Posts Tagged ‘Thamo Naidoo’

All New Things Begin in Darkness: Transitioning Through Your Dark Night–Personal Poetic Responses

January 19, 2012

Exiting the Cave of Adullam, one transitions from darkness to light.

January 19, 2012

All New Things Begin in Darkness: Transitioning Through Your Dark Night by John Paul Jackson   was a prophetic word written in August, 2008. Originally the two poems based on the Cave of Adullam that were recently posted in a blog were placed with the following word of exhortation. Although we have chronologically moved four years beyond that specific date, believers are ever in transition, and so this word has current application. As I re-read this message, I thought of particular poems that I had written that could be applied at certain points. The following is the prophetic word in its entirety, interspersed with original poetry at strategic points. The message is broken into several parts to be posted over the next few days. Click here to view the message without the poetic inserts:

This is a year of transition. 

As this is the eighth month already, no doubt you’re aware that transition means things are changing. If you allow God to move in your life and do what He wants to do, you’ll enjoy the change. And if you don’t … then you won’t, for obvious reasons.

In this e-letter, I would like to talk to you about something that goes hand in hand with transition. It is the hardest part of change, actually, and is what makes change so often difficult.

This introduction brings to mind the location of Gilgal, which Apostle Thamo Naidoo, author of Gilgal :  Biblical Principles Governing Transition into the  Apostolic Reformation, describes in the way:

“Gilgal is the place of constructive preparations or re-formation.  It symbolizes a sensitive and critical place in the life and experience of a people, ministry or nation in the earth.  This is a location in one’s spiritual journey where preparation is made for the next phase in the unfolding plan of God.  A season has been concluded, a new one is about to be ushered in, placing new demands on His people.  It is at Gilgal that the process of reconfiguration must take place.”


Waiting in Gilgal

If a man die, shall he live again?

all the days of my appointed time

will I wait, till my change come.

Job 14:14

Waiting in Gilgal. . . 

In the midnight harbor, place black as a raven,

Yielded and still in this new place of transition,

Seeking to do God’s will, in ready position,

To be launched from here to my desired haven.

 Waiting in Gilgal. . .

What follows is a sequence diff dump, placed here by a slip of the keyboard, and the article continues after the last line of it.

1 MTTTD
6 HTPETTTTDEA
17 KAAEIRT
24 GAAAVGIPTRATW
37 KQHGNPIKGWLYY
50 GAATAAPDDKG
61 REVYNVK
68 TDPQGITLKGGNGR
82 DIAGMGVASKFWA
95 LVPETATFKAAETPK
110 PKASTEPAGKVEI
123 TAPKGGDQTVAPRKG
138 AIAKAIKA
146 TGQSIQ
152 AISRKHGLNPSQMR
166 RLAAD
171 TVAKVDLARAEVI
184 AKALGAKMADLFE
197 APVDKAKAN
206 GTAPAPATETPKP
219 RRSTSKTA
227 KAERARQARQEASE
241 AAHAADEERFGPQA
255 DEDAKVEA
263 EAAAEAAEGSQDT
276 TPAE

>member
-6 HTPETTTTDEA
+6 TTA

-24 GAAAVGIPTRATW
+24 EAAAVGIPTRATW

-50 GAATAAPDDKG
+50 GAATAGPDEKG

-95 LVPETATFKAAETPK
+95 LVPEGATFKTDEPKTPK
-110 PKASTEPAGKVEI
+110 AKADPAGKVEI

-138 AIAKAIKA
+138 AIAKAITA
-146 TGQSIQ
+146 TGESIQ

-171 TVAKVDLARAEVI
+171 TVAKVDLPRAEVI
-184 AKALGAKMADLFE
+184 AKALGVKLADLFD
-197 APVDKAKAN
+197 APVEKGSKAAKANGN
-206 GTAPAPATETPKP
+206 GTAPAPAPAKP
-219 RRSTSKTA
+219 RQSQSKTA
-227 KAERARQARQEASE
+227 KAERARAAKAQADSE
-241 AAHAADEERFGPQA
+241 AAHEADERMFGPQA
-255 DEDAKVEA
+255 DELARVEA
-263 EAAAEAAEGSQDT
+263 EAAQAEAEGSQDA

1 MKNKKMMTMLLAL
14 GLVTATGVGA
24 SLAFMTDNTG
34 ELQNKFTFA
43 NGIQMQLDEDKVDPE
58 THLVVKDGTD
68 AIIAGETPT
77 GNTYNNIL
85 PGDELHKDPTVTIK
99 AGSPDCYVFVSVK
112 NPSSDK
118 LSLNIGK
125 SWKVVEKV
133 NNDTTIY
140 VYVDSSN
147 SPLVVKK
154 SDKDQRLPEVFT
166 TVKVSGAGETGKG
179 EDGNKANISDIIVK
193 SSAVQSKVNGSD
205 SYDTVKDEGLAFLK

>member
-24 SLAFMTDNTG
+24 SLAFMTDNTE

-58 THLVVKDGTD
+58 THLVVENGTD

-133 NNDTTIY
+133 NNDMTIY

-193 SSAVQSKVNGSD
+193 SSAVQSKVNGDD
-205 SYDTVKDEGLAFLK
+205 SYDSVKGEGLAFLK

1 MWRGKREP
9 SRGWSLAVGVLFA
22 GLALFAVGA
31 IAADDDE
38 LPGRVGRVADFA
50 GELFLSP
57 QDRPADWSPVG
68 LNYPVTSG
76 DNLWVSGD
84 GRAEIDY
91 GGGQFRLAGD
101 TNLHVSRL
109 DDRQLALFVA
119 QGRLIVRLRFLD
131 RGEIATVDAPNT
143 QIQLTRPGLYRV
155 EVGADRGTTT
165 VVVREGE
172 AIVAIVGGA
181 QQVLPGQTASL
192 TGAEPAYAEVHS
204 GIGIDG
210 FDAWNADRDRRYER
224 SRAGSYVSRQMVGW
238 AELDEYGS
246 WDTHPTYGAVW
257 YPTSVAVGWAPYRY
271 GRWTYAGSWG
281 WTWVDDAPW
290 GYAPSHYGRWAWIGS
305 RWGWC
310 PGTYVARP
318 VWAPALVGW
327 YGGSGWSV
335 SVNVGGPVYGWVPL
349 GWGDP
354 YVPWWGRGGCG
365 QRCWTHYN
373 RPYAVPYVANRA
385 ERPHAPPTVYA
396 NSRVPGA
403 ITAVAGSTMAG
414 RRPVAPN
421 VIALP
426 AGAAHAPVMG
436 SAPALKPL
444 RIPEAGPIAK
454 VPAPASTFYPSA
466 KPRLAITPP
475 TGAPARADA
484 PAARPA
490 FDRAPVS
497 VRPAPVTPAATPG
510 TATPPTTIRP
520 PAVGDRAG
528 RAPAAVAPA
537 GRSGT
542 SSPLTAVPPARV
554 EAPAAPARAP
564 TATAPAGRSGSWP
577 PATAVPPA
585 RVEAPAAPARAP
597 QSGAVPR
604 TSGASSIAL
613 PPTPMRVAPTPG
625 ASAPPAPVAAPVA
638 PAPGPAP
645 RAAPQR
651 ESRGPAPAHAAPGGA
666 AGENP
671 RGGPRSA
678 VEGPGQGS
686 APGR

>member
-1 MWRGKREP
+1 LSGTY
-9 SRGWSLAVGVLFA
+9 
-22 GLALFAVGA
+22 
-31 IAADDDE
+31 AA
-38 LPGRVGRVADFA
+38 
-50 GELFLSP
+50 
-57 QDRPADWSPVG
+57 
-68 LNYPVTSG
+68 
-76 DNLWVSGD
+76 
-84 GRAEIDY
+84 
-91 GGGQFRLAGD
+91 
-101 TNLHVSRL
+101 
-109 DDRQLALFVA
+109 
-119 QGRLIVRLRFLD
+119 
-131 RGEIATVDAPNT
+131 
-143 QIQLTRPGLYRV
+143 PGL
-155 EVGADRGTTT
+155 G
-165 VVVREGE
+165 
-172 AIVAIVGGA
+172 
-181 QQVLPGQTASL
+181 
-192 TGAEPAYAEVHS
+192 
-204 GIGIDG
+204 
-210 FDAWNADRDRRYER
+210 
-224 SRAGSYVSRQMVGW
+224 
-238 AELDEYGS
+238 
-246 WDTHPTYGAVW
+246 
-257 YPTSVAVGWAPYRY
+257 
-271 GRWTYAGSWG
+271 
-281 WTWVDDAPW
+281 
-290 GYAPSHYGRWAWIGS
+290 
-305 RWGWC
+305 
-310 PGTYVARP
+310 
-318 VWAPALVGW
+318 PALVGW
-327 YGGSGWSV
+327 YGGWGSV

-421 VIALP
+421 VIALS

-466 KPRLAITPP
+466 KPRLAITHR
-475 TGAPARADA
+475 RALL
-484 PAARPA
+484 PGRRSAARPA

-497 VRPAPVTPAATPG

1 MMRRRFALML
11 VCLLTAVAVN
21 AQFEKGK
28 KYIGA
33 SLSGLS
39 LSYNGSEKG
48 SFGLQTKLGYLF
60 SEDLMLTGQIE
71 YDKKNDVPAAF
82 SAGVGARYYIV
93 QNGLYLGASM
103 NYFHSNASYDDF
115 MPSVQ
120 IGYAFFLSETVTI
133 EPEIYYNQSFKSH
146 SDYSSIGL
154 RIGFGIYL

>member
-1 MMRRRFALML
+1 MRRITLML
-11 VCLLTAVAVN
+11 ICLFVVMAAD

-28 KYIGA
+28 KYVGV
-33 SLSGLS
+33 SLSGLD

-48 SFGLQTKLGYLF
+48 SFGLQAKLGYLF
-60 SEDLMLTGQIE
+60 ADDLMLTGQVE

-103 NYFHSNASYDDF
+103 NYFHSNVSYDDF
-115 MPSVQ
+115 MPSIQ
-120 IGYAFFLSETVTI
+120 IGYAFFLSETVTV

Groaning, travailing resounds from this place on earth,

In the birthing room where thoughts rise to the sublime;

Prolonged moments extend toward the fullness of time

Where agony precedes ecstasy in childbirth.

Waiting in Gilgal. . .

To be raised from the tomb, released from the cocoon;

Exhausted, I yearn to escape and touch the sky,

To be freed from these quarters of the butterfly,

Where to be transformed at last can come none too soon. 

Waiting in Gilgal. . .

This place demands sacrifice and obedience:

Not like Saul in Gilgal, foolish and immature,

But like Caleb, who with age, had strength to endure,

Fulfilled all God’s will and claimed his inheritance,

Waiting in Gilgal. . .

Jesus said that whoever loses his life will find it (Matthew 10:39). Growing spiritually is possible only if you’re willing to let go of the old in order to gain the new. In other words, you gain by losing; you give up your life in order to find it.
            But there’s a secret in that. What you need to give up is the thing that’s holding you back. You might think it is good, but it is actually keeping you from your destiny. It is a virus, an infection, a germ that needs eradicating before it can metastasize. If God asks you to give up something, it is only what will destroy you — i.e., this isn’t something you want to keep! 

Here’s the catcher: The in-between time when you’re coming to that conclusion is usually confusing, painful and completely black. You can’t see a thing, and you have no idea where you’re going.

Have you felt like that this year … yet? 

Joseph Hurst and God’s Chosen Vessels offer “They that Wait upon the Lord,” as an appropriate song to conclude this first portion of All New Things Begin in Darkness: Transitioning Through Your Dark Night by John Paul Jackson with personal poetic responses.